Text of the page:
The results demonstrated that arterial spin labeling displayed significant changes in neuronal activity during the first session in subjects with low back pain. The healthy controls displayed no significant changes in any of the sessions. These differences in neurological activity were not observed after administration of noxious heat to any of the patients, nor in any task involving the healthy subjects. These results indicate that arterial spin labeling displayed neural processing that was specific to only CP.

The clinically signif icant worsening of ongoing CP (less than or equal to 30%, n = 16) was associated with significant regional blood f low increases (6–10 mm/100 g of tissue/min, p < 0.01) within brain regions known to activate with experimental pain (somatosensory, prefrontal and insular cortices) and in other structures observed less frequently in experimental pain studies, such as the superior parietal lobule (part of the dorsal attention network). This effect is specific to changes in ongoing CP as it is observed during worsening CP, but it is not observed after thermal pain application, or in matched, pain-free healthy controls.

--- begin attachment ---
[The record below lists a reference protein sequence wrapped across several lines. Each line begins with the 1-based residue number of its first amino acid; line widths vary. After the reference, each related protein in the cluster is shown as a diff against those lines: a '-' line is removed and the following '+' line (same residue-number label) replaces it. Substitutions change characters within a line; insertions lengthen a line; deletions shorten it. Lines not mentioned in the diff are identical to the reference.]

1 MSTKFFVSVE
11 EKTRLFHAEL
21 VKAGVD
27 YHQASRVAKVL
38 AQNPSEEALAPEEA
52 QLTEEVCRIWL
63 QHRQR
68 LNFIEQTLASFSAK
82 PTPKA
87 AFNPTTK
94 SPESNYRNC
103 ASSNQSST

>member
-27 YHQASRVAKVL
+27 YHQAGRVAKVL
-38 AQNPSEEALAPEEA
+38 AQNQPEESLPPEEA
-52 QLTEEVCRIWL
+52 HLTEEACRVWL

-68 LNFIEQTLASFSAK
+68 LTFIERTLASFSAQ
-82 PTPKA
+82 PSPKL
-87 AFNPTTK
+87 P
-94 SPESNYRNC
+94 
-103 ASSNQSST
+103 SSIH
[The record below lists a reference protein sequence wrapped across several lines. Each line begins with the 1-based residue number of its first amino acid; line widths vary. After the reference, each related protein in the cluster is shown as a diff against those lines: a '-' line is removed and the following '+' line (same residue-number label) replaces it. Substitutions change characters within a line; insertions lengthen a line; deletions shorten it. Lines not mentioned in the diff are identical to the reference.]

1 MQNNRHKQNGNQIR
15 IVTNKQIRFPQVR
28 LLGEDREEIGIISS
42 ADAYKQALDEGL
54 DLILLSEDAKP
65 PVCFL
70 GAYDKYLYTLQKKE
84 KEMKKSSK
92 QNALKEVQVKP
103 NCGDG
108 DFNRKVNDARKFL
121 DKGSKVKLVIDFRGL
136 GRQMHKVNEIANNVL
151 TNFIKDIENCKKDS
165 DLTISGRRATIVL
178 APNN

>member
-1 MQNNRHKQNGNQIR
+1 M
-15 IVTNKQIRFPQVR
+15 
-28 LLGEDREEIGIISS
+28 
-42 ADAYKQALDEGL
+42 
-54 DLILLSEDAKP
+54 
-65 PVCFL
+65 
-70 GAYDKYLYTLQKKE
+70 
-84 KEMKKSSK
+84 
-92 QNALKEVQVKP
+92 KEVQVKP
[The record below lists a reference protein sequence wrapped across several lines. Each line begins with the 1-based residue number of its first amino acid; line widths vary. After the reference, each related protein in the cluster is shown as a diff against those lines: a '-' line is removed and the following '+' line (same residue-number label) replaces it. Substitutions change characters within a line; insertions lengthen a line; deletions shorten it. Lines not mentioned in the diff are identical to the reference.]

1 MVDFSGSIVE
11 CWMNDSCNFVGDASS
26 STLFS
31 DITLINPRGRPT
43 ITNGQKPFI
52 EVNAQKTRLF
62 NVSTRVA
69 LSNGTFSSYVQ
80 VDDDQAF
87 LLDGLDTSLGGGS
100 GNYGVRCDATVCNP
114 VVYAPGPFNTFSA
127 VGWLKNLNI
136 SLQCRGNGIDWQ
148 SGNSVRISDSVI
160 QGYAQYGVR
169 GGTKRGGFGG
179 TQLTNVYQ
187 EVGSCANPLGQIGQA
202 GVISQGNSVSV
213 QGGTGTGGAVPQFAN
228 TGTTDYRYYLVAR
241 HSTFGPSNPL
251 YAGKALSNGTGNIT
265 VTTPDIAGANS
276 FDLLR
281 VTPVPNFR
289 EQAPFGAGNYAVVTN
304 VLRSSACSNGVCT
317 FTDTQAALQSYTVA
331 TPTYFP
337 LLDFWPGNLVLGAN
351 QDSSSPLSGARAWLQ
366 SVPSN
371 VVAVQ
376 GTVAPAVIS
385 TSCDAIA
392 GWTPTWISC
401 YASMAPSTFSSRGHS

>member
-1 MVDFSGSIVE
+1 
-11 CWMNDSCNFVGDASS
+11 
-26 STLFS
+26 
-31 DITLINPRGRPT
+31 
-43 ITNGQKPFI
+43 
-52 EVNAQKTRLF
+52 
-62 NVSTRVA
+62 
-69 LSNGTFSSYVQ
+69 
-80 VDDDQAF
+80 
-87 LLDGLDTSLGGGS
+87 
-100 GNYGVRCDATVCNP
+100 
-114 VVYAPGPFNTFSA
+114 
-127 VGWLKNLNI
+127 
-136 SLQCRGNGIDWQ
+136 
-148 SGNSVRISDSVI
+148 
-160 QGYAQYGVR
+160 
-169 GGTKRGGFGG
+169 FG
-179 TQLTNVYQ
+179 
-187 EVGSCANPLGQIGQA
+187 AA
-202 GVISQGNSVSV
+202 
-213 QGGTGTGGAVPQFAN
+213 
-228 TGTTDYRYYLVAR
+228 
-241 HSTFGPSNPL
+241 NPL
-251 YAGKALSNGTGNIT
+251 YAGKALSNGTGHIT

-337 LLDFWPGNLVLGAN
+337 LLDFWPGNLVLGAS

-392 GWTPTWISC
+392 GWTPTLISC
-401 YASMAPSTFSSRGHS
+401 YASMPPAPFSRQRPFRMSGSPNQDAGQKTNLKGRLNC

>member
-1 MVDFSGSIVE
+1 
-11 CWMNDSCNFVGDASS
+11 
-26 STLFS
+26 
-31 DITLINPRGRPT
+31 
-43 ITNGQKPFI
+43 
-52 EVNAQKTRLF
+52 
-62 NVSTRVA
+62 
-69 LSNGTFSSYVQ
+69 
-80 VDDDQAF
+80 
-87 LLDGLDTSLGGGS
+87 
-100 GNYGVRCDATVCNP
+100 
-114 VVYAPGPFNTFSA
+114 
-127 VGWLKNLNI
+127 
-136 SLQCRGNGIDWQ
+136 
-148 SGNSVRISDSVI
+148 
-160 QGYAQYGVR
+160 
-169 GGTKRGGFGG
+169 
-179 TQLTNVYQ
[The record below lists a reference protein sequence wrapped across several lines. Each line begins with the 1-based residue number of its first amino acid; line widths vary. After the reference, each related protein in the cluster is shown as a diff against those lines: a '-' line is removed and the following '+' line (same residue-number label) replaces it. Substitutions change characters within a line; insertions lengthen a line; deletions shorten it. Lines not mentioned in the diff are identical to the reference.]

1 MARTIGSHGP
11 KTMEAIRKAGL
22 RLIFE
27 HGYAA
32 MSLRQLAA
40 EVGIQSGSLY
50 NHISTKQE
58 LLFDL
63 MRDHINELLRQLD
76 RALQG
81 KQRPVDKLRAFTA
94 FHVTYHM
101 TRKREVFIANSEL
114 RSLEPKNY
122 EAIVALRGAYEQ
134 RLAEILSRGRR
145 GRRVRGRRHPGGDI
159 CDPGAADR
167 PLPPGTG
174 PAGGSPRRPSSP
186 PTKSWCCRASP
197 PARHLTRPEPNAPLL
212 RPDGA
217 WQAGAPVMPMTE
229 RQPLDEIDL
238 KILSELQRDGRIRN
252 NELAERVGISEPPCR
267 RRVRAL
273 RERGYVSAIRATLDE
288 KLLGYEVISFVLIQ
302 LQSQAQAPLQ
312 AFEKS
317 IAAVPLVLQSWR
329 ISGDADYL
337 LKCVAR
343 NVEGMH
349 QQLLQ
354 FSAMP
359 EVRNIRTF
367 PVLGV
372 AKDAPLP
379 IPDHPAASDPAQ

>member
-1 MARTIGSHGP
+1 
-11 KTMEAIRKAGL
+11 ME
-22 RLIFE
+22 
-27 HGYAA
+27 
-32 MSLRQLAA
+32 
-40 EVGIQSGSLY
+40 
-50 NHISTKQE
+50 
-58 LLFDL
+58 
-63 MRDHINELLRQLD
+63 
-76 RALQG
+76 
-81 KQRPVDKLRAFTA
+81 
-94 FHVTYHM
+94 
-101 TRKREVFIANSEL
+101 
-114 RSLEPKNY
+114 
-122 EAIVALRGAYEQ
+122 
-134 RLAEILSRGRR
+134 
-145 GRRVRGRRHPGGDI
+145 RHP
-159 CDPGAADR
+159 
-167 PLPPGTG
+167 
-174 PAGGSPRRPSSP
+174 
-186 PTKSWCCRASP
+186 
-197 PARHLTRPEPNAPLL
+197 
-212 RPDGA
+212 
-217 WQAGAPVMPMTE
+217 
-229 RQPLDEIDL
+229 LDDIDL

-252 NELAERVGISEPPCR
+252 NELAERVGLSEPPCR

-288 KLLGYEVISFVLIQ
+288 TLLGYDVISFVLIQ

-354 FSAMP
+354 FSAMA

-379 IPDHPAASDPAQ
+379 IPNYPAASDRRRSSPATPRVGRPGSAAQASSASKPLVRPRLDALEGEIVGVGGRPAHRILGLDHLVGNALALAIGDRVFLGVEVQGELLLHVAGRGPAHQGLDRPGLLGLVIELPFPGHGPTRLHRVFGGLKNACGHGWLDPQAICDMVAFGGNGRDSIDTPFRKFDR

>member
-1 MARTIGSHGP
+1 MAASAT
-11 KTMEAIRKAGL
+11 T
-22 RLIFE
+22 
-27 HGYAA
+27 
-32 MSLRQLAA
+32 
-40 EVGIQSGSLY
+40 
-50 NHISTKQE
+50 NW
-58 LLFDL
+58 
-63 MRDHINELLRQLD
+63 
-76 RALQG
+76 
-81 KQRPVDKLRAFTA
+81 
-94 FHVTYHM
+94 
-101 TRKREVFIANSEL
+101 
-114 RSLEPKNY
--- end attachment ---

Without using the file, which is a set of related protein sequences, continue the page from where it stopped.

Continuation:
The study authors believe that this research warrants further investigation into the link between neuronal activity and peripheral pain. Wasan speaks about future research directions: “While this study begins to uncover some of the basic physiology of the brain as it processes pain, more studies are needed to help us understand how the brain function may change over the course of treatment of pain and to examine the brain mechanisms by which pain improves.”

Wasan comments on the potential value of this research: “We are getting closer to describing, on an objective level, how the body and brain are reacting when a patient reports having more pain. We are hopeful that this could lead to an understanding of an individual patient’s neurocircuitry and that knowledge could lead to therapies that would be tailored to the individual.”

Wasan and colleagues hope that these findings are a step towards finding standard biomarkers for the CP experience.

Source: Wasan AD, Loggia ML, Chen LQ, Napadow V, Kong J, Gollub RL. Neural correlates of chronic low back pain measured by arterial spin labeling. Anesthesiology 115(2), 364–374 (2011).

PET used to image amyloid levels in patients with Alzheimer’s disease